AMERICAN INTERNATIONAL broadcasting and its long tradition of independent journalism only barely survived Donald Trump. Last year, the then-president managed to install a partisan extremist as head of the U.S. Agency for Global Media (USAGM). That executive proceeded to fire the professionals heading such outlets as the Voice of America and Radio Free Europe/Radio Liberty and replace them with Trump loyalists. Fortunately, the Biden administration, with bipartisan congressional support, has moved quickly to remove the MAGA hacks and undo much of the damage.

Now, however, the USAGM faces a grave threat from another source: the Russian regime of Vladimir Putin. Perhaps calculating that the turmoil in the agency had made it vulnerable, Mr. Putin has targeted the RFE/RL news operation in Russia and the television outlet Current Time, a joint operation with the VOA. Russian regulators have assessed heavy and mounting fines on U.S. media and are threatening criminal prosecutions of their personnel because of their failure to comply with onerous new requirements for labeling their journalism as the product of “foreign agents.”

Mr. Putin’s clear intent is to force the shutdown of the U.S. media operations in Russia — something that would deal a crippling blow to what remains of independent journalism in the country at a critical moment. As the Kremlin has undoubtedly noticed, the 50-person RFE/RL bureau in Moscow and the several hundred freelancers who work with it across the country have played a big role in providing uncensored coverage in Russian of recent anti-government demonstrations. In neighboring Belarus, also shaken by mass protests against its Russia-backed regime, Current Time’s coverage attracted 320 million views in just six weeks last fall.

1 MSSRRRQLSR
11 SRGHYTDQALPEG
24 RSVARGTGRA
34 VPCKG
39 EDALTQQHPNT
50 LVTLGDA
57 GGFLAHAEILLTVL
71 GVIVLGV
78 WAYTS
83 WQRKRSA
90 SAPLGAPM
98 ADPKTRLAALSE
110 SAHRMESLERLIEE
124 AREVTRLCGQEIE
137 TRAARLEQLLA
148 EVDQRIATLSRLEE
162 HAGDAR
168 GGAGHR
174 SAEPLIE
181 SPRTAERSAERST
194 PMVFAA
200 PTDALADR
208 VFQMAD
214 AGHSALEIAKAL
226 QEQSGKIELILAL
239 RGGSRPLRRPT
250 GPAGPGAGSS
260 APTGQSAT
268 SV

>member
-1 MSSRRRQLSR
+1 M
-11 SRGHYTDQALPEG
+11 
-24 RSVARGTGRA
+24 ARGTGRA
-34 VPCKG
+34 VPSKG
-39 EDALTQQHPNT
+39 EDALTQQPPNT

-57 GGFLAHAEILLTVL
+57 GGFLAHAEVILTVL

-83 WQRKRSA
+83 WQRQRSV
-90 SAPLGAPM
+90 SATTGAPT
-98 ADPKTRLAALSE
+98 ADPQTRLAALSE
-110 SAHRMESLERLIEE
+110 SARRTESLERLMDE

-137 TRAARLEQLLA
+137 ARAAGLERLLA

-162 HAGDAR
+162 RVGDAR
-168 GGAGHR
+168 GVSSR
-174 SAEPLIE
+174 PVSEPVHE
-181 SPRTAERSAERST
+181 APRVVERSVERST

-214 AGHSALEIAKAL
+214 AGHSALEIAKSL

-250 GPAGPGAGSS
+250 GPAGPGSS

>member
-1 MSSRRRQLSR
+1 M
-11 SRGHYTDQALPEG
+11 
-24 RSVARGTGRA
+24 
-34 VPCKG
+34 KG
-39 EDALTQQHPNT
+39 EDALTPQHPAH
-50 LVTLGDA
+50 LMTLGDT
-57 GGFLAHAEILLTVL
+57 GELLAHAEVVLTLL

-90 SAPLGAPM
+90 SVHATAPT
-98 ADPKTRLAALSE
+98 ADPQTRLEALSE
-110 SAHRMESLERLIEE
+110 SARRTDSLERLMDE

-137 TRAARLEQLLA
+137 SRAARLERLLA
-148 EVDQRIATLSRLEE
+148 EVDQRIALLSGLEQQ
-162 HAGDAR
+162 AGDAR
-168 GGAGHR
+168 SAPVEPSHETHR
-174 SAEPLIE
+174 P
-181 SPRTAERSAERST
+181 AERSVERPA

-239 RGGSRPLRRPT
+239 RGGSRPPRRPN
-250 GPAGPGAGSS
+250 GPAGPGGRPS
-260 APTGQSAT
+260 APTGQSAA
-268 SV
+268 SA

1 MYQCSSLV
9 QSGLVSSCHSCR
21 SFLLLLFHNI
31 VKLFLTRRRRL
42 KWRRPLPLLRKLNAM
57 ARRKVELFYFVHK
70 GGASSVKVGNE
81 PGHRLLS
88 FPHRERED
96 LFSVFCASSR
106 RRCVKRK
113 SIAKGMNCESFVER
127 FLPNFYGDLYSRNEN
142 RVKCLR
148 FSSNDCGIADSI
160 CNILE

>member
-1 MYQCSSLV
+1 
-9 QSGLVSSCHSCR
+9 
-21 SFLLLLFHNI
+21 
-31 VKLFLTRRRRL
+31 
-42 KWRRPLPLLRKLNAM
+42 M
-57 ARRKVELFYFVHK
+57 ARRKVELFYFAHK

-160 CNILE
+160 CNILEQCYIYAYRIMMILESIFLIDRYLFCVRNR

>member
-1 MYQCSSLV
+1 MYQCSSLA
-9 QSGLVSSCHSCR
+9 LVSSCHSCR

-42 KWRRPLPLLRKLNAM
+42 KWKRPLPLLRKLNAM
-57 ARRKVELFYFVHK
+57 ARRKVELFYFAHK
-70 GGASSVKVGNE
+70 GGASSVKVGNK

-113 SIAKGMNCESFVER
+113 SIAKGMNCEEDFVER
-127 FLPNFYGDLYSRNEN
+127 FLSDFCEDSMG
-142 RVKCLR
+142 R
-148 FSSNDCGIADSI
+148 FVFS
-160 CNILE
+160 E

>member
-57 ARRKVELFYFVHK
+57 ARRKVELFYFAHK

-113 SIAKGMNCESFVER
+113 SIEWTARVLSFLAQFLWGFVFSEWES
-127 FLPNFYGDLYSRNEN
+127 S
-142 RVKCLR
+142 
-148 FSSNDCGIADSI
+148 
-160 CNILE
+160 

The Kremlin’s way of squeezing the broadcasters is to require that every news report, video broadcast or social media post be preceded by a lengthy label, including the statement that it was “created by a foreign mass media outlet carrying out the functions of a foreign agent.” The requirements don’t apply to other Western media, such as German or French government broadcasters; U.S. operations have been singled out. Complying with the mandate is technically impossible, editors tell us; for example, the label is longer than the maximum character count for a Twitter post.

The U.S. broadcasters have responded by ignoring the requirement, which in turn has led to the levying of fines for what have become hundreds of violations. By March, RFE/RL officials say, the penalties could amount to tens of millions of dollars. Staffers deemed responsible could face criminal charges, with a potential sentence of two years in prison. In the absence of a respite, the organization will probably have to shut down its Russian operations even as the opposition movement led by Alexei Navalny gains momentum ahead of parliamentary elections later this year. Meanwhile, Mr. Putin’s formula for shutting down RFE/RL could be adopted by other autocratic regimes, from Belarus to Kazakhstan.

The Biden administration has pledged to push back against Mr. Putin’s aggressions, unlike the curiously passive Mr. Trump. In this case, one option would be to threaten the reciprocal closure of Russian government broadcasters in the United States, such as Sputnik and RT. At a minimum, the State Department should pursue sanctions under the Magnitsky Act against Russian officials involved in the campaign against U.S media.

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